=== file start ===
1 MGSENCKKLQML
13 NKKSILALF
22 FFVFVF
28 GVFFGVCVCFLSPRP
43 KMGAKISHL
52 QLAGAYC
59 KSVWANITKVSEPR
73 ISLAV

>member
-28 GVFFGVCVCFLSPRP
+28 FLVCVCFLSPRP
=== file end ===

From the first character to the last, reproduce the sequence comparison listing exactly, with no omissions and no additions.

1 MGSENCKKLQML
13 NKKSILALF
22 FFVFVF
28 GVFFGVCVCFLSPRP
43 KMGAKISHL
52 QLAGAYC
59 KSVWANITKVSEPR
73 ISLAV

>member
-28 GVFFGVCVCFLSPRP
+28 FLVCVCFLSPRP